The Most Interesting Camera Announcement This Week That Didn’t Come Out Of NAB

As I mentioned during my brief video recap yesterday, there haven’t been a lot of notable cinema camera announcements made at NAB this year. Usually new cameras releases generate the most buzz at the show, but this year things have fallen a bit flat in that regard. That said, there was in fact one interesting “cinema camera” announcement made, but it wasn’t from a vendor at NAB…

For a while now, Craft Digital Systems (a new camera brand) has been teasing their brand new cinema camera by releasing some ambiguous looking ads online. The ads had certainly caught my attention as the company alluded to a $1000 cinema camera, but for a while I wasn’t even sure the camera was a real product – and in fact I’m still not sure what will come of it. At the very least though, we do finally have an official announcement from Craft, and this camera is certainly one of the most uniquely designed products I have seen to date.


Unlike any camera I have ever seen, the Craft Camera is completely modular and allows the user to build it up or doing using various components, or “elements”. The pictures below will give you an idea of how those elements come together to form the camera body:

craft-press-images-4 craft-press-images-1

The modular elements offered by Craft cover everything your camera body needs: The image sensor, audio inputs, power, ND filters, monitoring, and more. The idea is obviously to allow users to configure the camera however they see fit, and upgrade/swap out components as their needs change. The cool thing about this design is that the camera can be stripped down to a very small size to be used as an action-cam, or built up with all the elements to feel like a more traditional cinema camera.

The pricing of the elements is quite competitive too –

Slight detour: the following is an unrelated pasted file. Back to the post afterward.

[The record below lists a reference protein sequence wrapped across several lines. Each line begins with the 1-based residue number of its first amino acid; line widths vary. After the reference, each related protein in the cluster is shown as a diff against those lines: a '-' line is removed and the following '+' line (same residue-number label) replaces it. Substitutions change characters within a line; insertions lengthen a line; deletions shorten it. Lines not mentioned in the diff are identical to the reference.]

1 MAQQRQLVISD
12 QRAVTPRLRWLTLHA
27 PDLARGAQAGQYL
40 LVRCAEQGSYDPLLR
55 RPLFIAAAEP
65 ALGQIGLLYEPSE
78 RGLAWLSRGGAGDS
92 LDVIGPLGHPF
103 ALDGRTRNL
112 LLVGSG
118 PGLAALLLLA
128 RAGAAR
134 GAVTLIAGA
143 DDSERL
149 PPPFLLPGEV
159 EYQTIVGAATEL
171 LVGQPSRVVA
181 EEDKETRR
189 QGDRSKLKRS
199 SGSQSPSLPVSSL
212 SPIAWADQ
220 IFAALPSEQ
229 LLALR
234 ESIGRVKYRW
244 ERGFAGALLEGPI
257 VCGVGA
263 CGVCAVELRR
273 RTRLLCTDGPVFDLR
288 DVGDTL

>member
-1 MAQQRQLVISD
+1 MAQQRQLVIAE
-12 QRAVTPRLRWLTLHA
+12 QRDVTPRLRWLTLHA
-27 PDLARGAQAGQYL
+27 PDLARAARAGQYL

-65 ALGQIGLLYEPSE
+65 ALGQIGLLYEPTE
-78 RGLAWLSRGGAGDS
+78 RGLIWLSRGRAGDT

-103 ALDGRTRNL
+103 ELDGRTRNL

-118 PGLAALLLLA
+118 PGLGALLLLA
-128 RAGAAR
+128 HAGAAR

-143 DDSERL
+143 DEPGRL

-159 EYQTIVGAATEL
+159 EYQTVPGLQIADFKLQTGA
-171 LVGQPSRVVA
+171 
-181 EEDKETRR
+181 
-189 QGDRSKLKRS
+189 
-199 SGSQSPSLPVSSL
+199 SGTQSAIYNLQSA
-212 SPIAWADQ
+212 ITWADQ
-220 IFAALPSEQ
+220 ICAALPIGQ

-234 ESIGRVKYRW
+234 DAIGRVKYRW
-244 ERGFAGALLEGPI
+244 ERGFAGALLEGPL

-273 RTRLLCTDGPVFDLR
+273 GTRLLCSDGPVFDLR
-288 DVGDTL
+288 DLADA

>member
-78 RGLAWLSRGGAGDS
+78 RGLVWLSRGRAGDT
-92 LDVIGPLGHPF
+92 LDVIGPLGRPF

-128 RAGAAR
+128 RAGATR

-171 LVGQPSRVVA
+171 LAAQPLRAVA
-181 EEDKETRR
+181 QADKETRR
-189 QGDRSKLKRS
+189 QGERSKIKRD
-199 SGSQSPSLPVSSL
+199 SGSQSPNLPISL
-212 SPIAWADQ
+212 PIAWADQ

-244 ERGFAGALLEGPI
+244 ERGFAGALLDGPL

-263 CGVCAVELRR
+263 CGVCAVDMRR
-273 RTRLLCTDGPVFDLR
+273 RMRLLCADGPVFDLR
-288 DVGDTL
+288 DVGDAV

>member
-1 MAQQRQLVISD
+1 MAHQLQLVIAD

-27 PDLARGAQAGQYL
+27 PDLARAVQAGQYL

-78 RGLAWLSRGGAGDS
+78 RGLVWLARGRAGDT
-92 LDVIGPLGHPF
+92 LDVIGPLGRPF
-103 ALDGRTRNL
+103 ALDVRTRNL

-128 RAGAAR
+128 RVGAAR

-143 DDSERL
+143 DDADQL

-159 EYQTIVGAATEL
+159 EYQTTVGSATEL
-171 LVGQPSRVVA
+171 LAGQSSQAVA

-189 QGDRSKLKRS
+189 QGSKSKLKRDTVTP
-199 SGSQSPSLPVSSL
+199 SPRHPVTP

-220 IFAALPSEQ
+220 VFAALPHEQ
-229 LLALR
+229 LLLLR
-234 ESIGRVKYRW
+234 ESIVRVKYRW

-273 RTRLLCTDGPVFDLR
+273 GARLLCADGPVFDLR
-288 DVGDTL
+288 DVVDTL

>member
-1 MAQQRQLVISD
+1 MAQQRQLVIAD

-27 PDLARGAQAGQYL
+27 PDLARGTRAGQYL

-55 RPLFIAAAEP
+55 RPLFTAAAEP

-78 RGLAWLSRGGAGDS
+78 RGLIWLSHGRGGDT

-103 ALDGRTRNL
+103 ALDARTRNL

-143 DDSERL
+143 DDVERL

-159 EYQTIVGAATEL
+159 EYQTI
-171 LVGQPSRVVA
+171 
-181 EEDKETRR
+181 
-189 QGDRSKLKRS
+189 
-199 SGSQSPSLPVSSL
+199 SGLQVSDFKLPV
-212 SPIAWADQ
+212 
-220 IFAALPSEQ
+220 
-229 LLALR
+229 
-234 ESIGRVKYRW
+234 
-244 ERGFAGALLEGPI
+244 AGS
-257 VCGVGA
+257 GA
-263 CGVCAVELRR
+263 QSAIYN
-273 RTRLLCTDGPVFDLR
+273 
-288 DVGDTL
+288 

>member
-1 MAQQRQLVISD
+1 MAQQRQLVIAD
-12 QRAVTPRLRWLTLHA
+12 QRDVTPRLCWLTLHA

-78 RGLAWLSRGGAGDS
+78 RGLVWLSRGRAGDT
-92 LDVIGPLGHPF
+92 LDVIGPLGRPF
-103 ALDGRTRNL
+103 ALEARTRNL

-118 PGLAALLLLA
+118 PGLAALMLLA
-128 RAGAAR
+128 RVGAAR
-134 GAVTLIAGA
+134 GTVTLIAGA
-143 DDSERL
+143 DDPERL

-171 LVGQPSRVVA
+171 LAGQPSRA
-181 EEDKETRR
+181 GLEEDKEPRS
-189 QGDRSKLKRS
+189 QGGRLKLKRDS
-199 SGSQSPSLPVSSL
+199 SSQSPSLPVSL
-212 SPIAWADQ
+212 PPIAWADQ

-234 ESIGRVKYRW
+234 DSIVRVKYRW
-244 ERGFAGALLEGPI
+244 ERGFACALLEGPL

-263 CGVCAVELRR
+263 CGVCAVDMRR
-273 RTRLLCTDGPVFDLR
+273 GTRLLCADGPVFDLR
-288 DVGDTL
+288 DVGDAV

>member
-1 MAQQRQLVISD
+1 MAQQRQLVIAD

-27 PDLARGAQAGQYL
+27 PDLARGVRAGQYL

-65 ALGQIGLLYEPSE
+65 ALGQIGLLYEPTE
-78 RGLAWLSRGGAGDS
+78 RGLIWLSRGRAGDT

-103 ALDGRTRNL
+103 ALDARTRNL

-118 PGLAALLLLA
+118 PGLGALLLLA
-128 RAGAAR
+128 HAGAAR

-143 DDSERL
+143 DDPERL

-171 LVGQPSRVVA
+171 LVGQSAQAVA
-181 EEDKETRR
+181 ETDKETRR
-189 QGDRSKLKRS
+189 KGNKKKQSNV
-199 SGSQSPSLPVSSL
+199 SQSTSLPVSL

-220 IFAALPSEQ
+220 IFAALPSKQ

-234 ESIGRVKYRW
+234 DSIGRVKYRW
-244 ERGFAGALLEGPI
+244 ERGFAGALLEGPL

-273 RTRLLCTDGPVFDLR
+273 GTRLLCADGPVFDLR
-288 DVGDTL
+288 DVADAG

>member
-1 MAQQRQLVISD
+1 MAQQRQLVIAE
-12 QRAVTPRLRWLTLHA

Craft Camera 3

Here are the basic tech specs released so far:

  • HD Video Element, Super 16mm CMOS Sensor with Global Shutter (1920×1080, 1280×720)
  • 4K Video Element, Super 35mm CMOS Sensor with Global Shutter (4096 x 2160, 1920×1080, 1280 x 720)
  • Frame rates  23.98, 24, 25, 29.97, 30, 50, 59.94, 60
  • Fast and slow frame rate speeds at intervals up to 120fps
  • Recording Formats Cinema DNG and ProRes (additional formats will announced).

Depending on your budget and how much you are willing to fork over up front, this camera can be setup for under $1000 for the HD “Studio” version and under $3000 for the 4K “Cinema” version. The pricing is definitely competitive, and the specs seem to be competitive too, but what will really matter is how this camera performs.

There has been no test footage released from the camera yet, and even though the camera looks exciting, this is the type of product that is a bit of a gamble to invest in, at least at this stage. For all we know this camera will never actually get released, and if it does, it could have sub-par performance and image quality.

On the other hand, it could knock it out of the park and prove to be one of the most disruptive new cameras on the market. There’s no way of knowing until it’s released, but for now it’s a camera I’m sure many filmmakers will keep an eye on.


Until these cameras start shipping (or not) later in the year, there’s no way of knowing where this will go… But for now, if nothing else it’s a very cool concept and is highly innovative, so I hope that we see this come to life in the near future.

For additional info on the camera, check out

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About Author

Noam Kroll is an award-winning Los Angeles based filmmaker, and the founder of the boutique production house, Creative Rebellion. His work can be seen at international film festivals, on network television, and in various publications across the globe. Follow Noam on Twitter, Instagram and Facebook for more content like this!

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